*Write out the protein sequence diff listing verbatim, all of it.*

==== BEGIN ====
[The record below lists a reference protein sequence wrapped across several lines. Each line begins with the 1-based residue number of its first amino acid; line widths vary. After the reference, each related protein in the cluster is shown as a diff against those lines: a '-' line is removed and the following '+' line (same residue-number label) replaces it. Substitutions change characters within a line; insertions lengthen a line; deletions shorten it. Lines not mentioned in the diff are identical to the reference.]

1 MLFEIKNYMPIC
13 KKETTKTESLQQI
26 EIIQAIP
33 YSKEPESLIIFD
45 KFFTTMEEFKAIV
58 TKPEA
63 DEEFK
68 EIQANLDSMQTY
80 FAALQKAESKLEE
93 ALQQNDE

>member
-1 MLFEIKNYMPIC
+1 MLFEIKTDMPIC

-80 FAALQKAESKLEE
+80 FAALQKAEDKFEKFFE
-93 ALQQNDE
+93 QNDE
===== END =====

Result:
[The record below lists a reference protein sequence wrapped across several lines. Each line begins with the 1-based residue number of its first amino acid; line widths vary. After the reference, each related protein in the cluster is shown as a diff against those lines: a '-' line is removed and the following '+' line (same residue-number label) replaces it. Substitutions change characters within a line; insertions lengthen a line; deletions shorten it. Lines not mentioned in the diff are identical to the reference.]

1 MLFEIKNYMPIC
13 KKETTKTESLQQI
26 EIIQAIP
33 YSKEPESLIIFD
45 KFFTTMEEFKAIV
58 TKPEA
63 DEEFK
68 EIQANLDSMQTY
80 FAALQKAESKLEE
93 ALQQNDE

>member
-1 MLFEIKNYMPIC
+1 MLFEIKTDMPIC

-80 FAALQKAESKLEE
+80 FAALQKAEDKFEKFFE
-93 ALQQNDE
+93 QNDE